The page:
Cellulitis involves inflammation of the skin and subcutaneous tissues, usually due to an acute infection. The common pathogens linked with cellulitis include staphylococcus aureus and streptococcus pyogenes.
Cellulitis is usually brought about by any breach in the skin such as a puncture wound, laceration or insect bites. Oftentimes, the breakage is so small that it could not be seen by the naked eye. The organisms already present on the skin can enter the dermis and start to multiply.
It is evident that individuals who have diminished level of immunity are at higher risk for developing cellulitis, including those with diabetes. Other risk factors include the following:
- Pressure ulcers
- Lymphatic obstruction
- Venous insufficiency
- Chronic kidney or liver disease
- Tinea pedis
- Bites from insects or animals
- Trauma or injury that results to a break in the skin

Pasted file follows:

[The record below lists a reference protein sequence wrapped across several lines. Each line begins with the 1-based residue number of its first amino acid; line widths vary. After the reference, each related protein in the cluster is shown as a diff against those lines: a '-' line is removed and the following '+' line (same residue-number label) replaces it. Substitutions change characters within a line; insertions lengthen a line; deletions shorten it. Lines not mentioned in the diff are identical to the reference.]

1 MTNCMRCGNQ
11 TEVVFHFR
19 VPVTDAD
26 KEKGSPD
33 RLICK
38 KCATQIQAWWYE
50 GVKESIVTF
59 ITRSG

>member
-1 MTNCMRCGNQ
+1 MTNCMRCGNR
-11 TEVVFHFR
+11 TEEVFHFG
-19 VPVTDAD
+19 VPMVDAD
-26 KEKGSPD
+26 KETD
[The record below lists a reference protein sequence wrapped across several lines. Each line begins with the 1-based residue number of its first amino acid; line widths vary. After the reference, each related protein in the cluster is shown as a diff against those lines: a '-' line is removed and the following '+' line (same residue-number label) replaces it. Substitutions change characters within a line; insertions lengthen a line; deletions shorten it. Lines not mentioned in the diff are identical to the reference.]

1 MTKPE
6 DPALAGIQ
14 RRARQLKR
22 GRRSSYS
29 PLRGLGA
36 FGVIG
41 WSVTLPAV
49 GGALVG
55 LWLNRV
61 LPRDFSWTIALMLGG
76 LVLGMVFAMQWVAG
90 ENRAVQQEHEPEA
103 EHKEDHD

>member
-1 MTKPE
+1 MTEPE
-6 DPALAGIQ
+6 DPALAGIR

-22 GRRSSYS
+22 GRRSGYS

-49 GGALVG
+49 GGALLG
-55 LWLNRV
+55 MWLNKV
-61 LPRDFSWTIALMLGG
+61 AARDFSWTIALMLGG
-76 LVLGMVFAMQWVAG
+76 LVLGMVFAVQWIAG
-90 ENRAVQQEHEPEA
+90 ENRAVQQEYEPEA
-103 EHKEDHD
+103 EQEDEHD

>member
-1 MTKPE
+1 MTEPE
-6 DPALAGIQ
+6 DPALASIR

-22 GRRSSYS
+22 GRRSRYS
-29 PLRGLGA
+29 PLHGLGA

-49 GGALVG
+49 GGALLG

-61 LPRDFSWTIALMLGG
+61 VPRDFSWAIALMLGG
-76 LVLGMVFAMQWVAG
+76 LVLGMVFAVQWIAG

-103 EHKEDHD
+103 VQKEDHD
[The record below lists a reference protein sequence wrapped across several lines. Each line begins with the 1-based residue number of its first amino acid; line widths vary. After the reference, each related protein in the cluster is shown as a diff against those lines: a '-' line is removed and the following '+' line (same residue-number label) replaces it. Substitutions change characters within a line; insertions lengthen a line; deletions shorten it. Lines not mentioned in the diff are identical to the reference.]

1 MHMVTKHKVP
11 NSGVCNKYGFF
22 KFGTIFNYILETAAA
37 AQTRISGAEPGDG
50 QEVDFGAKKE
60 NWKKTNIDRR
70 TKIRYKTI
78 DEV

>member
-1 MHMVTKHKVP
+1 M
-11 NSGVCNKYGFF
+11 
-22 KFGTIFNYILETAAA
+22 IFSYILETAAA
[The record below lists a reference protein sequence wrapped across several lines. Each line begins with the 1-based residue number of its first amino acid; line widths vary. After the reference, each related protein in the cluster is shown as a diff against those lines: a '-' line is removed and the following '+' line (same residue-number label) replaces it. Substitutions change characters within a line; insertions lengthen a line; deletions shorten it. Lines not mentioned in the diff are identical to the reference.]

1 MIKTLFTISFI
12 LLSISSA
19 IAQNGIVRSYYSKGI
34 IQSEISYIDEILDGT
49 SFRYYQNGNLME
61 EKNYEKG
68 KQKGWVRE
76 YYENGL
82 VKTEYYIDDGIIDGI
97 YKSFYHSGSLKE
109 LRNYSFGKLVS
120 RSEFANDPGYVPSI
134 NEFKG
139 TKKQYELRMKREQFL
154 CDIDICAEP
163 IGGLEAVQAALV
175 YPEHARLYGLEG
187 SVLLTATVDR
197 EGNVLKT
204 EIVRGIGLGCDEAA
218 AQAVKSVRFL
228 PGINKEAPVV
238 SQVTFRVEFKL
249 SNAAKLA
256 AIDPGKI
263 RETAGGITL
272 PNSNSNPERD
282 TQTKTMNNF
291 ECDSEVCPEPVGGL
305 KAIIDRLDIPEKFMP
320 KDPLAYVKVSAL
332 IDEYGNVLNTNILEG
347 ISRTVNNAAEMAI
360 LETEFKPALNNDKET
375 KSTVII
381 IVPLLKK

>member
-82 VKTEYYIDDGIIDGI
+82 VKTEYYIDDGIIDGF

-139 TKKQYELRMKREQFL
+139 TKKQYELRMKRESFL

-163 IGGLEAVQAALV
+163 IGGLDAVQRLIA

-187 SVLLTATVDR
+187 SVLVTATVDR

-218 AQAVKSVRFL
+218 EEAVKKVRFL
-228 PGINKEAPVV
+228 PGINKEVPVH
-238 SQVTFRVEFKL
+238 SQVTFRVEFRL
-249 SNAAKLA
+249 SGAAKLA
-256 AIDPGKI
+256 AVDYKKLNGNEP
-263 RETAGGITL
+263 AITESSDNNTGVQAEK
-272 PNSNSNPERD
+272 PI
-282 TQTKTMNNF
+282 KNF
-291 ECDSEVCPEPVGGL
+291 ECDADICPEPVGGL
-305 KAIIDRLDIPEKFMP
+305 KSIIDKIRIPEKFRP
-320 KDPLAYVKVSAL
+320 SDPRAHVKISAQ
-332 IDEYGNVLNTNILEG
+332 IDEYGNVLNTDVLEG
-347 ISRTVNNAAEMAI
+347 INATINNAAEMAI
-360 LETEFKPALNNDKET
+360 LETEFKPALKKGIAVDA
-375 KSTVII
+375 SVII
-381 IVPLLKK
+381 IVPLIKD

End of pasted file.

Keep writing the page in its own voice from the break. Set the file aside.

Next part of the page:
Indications of cellulitis
Similar with other infections, the characteristic indications of infection might be present such as pain, redness, edema and warmth. The individual will also experience the following:
- Malaise, fever and chills
- Swollen lymph nodes close to the infected area
- Lymphangitic spread
How is it diagnosed
Essentially, cellulitis is easy to diagnose. The affected area is usually warm, red and tender to the touch. Edema is also present in varying degrees. If the infection is severe, the individual might appear sick.
For mild cases of cellulitis, oral antibiotics are used. As for severe cases of infections, it requires treatment using intravenous antibiotics. In case cellulitis develops after an abscess, it requires drainage. If facial cellulitis or periorbital cellulitis develops, it often requires admission in a healthcare facility so that intravenous antibiotics can be started since the infection might spread to the eyes.
It is important to note that cellulitis can trigger sepsis among susceptible individuals. In such cases, being admitted to a healthcare facility especially in an intensive care unit is needed.